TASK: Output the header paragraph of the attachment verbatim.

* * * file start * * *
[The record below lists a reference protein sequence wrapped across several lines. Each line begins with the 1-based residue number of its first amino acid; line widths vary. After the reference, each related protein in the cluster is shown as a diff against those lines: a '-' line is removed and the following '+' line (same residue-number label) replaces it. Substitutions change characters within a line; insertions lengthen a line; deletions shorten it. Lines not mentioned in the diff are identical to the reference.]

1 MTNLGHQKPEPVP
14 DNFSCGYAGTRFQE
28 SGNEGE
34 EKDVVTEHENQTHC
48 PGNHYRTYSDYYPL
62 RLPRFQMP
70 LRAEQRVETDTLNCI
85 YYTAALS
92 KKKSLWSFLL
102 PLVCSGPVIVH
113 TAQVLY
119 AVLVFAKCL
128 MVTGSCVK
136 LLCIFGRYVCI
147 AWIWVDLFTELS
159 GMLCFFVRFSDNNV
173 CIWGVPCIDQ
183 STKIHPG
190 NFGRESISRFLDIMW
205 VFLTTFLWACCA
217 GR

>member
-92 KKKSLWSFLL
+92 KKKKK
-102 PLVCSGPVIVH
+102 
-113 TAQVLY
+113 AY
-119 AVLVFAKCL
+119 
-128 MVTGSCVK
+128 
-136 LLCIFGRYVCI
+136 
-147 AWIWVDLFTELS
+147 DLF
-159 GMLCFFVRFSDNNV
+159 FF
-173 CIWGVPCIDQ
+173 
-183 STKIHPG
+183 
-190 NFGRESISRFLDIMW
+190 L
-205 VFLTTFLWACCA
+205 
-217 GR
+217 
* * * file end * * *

[The record below lists a reference protein sequence wrapped across several lines. Each line begins with the 1-based residue number of its first amino acid; line widths vary. After the reference, each related protein in the cluster is shown as a diff against those lines: a '-' line is removed and the following '+' line (same residue-number label) replaces it. Substitutions change characters within a line; insertions lengthen a line; deletions shorten it. Lines not mentioned in the diff are identical to the reference.]